The government’s case is being prosecuted by Assistant United States Attorneys Zainab Ahmad and Seth DuCharme.

The Defendants:

YASSA ASHBURN, also known as “Indio,” “Swirls,” and “Swerve”
Age: 28

HAILE CUMMINGS, also known as “Ruger” and “Rugah”
Age: 20

GERALDO ELAINOR, also known as “Gunny” and “Geraldo Casimir”
Age: 21

DANIEL HARRISON, also known as “Bones,”
Age: 24

RICKY HOLLENQUEST, also known as “Dancer”
Age: 20

JAMAL LAURENT, also known as “Tails” and “Gunner”
Age: 22

TREVELLE MERRITT, also known as “Tiger”
Age: 19

[1] The charges contained in the superseding indictment are merely allegations, and the defendants are presumed innocent unless and until proven guilty.”

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Douglas McNabb – McNabb Associates, P.C.’s
Federal Criminal Defense Attorneys Videos:

Federal Crimes – Be Careful

Federal Crimes – Be Proactive

Federal Crimes – Federal Indictment

Federal Crimes – Detention Hearing

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To find additional federal criminal news, please read Federal Crimes Watch Daily.

Douglas McNabb and other members of the U.S. law firm practice and write and/or report extensively on matters involving Federal Criminal Defense, INTERPOL Red Notice Removal, International Extradition and OFAC SDN Sanctions Removal.

The author of this blog is Douglas McNabb. Please feel free to contact him directly at mcnabb@mcnabbassociates.com or at one of the offices listed above.


119 Individuals Charged in Three Countywide Law Enforcement Operations

January 26, 2012

The Federal Bureau of Investigation (FBI) on January 25, 2012 released the following:

“Two Mexican Mafia Members and 117 San Diego County, California Street Gang Members and Associates with Ties to the Mexican Mafia Charged with Racketeering Conspiracy, Drug Trafficking Violations, and Firearms Offenses

119 Individuals Charged in Three Countywide Law Enforcement Operations

SAN DIEGO—A federal grand jury in San Diego has handed up 17 indictments and the U.S. Attorney’s Office for the Southern District of California has filed eight criminal complaints charging a total of 119 defendants with federal racketeering conspiracy, drug trafficking violations, and federal firearm offenses, announced U.S. Attorney for the Southern District of California Laura E. Duffy.

U.S. Attorney Duffy said, “The cases unsealed today make communities stronger and safer. The United States Attorney’s Office is committed to an anti-gang, anti-violence strategy built on close coordination between federal, state and local officials. This coordination provides better intelligence about street gangs and violent crime within our communities. And better intelligence means better law enforcement and prosecutions.”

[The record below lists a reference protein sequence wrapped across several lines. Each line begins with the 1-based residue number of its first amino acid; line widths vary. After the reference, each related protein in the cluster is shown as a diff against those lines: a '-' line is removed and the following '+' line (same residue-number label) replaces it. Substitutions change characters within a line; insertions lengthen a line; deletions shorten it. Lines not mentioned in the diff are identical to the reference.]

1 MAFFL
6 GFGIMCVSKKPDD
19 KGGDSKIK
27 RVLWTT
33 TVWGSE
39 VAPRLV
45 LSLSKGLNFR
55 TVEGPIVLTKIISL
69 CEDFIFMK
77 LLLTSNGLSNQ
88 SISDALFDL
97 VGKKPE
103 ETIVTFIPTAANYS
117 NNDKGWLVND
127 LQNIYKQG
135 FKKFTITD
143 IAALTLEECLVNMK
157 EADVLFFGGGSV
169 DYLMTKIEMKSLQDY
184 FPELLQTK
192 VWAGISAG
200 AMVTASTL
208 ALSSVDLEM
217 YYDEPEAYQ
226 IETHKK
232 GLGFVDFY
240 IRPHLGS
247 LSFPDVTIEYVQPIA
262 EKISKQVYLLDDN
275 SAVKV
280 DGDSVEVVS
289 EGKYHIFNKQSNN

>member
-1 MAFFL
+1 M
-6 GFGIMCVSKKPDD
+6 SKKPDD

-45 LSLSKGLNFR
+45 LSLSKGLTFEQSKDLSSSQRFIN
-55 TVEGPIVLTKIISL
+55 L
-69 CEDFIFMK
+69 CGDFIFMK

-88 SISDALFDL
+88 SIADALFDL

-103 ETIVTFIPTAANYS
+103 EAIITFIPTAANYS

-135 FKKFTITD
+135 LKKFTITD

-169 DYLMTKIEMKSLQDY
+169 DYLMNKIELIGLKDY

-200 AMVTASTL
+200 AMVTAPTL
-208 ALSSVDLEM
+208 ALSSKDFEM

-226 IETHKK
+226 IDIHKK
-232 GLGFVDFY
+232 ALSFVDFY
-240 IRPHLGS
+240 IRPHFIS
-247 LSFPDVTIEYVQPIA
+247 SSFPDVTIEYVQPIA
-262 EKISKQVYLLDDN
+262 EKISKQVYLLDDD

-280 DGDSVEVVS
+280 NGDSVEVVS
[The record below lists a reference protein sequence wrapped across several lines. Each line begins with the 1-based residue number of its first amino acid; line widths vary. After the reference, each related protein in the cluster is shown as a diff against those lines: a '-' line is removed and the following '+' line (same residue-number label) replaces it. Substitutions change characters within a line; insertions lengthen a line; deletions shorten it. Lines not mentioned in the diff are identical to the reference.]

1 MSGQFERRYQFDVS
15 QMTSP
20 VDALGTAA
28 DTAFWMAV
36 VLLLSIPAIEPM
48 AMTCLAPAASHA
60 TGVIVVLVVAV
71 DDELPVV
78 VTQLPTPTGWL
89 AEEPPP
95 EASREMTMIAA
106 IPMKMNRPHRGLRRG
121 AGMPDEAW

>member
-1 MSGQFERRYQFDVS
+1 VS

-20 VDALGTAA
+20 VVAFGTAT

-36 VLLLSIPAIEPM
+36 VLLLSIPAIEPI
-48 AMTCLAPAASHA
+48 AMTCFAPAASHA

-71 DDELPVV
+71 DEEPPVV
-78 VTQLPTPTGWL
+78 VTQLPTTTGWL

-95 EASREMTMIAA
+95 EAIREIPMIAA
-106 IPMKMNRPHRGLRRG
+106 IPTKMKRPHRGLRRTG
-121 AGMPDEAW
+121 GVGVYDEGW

FBI Special Agent in Charge Keith Slotter commented, “Today’s arrests mark one of the largest single takedowns in San Diego FBI history. The FBI and our law enforcement partners stand unified in our efforts to protect this county from the violence, drug trafficking and extortion schemes employed by the Mexican Mafia and its affiliates. San Diego is inherently safer today because of the cooperation between our agencies working together to disrupt and dismantle the criminal activities of these dangerous individuals.”

“This is a traditional case of dishonor amongst thieves,” commented San Diego County Sheriff Bill Gore. “Gangs were made to pay ‘taxes’ in order to facilitate their trafficking and violent behavior. We answered with a one-two punch: a strong and experienced multi-agency investigation, armed with the RICO statute. The results speak for themselves.”

The charges stem from three investigations entitled, “Operation Notorious County,” “Operation Carnalismo,” and “Operation 12-Step.”

“Operation Notorious County”

The indictments are the result of an 18-month-long investigation entitled, “Operation Notorious County,” led by the North County Regional Gang Task force. Eight indictments charging 51 individuals, including one charging 40 defendants with participating in a federal Racketeer Influenced and Corrupt Organization (RICO) conspiracy were unsealed today. All five indictments were handed up by a federal grand jury sitting in San Diego on Jan. 19, 2012. The RICO conspiracy alleged in the indictment involves the commission of both state and federal crimes, including attempted murder, kidnapping, robbery, extortion, money laundering, and drug trafficking violations. As set forth in the indictment, the defendants are members, associates and facilitators of violent street gangs operating primarily in north San Diego County under the auspices of the Mexican Mafia or “La Eme.” The gangs named in the indictment include the Diablos and West Side gangs, based in Escondido, Calif., as well as the Varrio San Marcos and the Varrio Fallbrook Locos. The individuals named in the indictment were involved in a long-standing criminal enterprise used to extort money by threat or violence. The money was then sent on to high-ranking members of the Mexican Mafia, including defendant Rudy Espudo. The indictment alleges that Espudo is a validated member of the Mexican Mafia who oversees their activities throughout much of northern San Diego County.